Yes, glaucoma can be caused by several medications taken for other diseases, such as Parkinson, epilepsy, depression, allergies, prostate disorders, etc. These represent secondary glaucoma cases.
Particular attention should be given to corticosteroids. Steroid induced glaucoma is a type of glaucoma which develops with the use of medicines known as corticosteroids. It is most commonly noticed with steroid eye drops taken for allergic conjunctivitis/uveitis but can occur with use of steroid containing inhalers (taken by patients who suffer from asthma), nasal spray, skin ointments and any oral or IV medication containing steroids. Moreover, not only corticosteroids may cause glaucoma, but it may also lead to loss of IOP control in patients in treatment for glaucoma.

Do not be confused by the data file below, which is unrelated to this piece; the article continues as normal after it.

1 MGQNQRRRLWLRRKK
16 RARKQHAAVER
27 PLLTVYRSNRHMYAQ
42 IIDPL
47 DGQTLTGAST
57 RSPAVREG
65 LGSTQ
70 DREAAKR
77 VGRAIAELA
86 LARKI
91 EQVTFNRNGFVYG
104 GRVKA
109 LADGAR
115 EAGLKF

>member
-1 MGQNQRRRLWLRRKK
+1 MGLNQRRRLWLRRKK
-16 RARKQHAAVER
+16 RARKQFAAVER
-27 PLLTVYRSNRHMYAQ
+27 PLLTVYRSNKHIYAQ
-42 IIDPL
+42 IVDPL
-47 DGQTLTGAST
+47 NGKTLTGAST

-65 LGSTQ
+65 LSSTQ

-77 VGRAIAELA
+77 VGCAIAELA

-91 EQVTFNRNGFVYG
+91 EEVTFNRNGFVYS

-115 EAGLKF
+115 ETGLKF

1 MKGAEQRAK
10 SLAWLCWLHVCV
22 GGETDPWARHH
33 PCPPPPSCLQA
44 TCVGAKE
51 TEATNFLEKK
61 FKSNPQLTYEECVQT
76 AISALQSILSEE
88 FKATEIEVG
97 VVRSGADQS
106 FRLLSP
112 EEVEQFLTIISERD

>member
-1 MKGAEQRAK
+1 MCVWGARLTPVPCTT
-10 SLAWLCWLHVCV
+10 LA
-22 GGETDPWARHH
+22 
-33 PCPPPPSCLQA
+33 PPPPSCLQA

Thus steroids should be used cautiously and the patients who are using any form of steroid therapy must consult their ophthalmologist (eye specialist) and have their IOP checked regularly.
Of note, particularly for angle closure glaucoma, there are many medications that may trigger or contribute to the angle closure process. Drugs used for depression, migraine, urine incontinence, gastrointestinal disorders and other health conditions can worsen or cause a closed angle. Thus, patients with this form of the disease or suspect of having it should always mention it to their physicians, who will be able to evaluate which medications are safe or not. Also, patients with untreated angle closure or “occludable angles” should be careful when using some medications, even over the counter medications.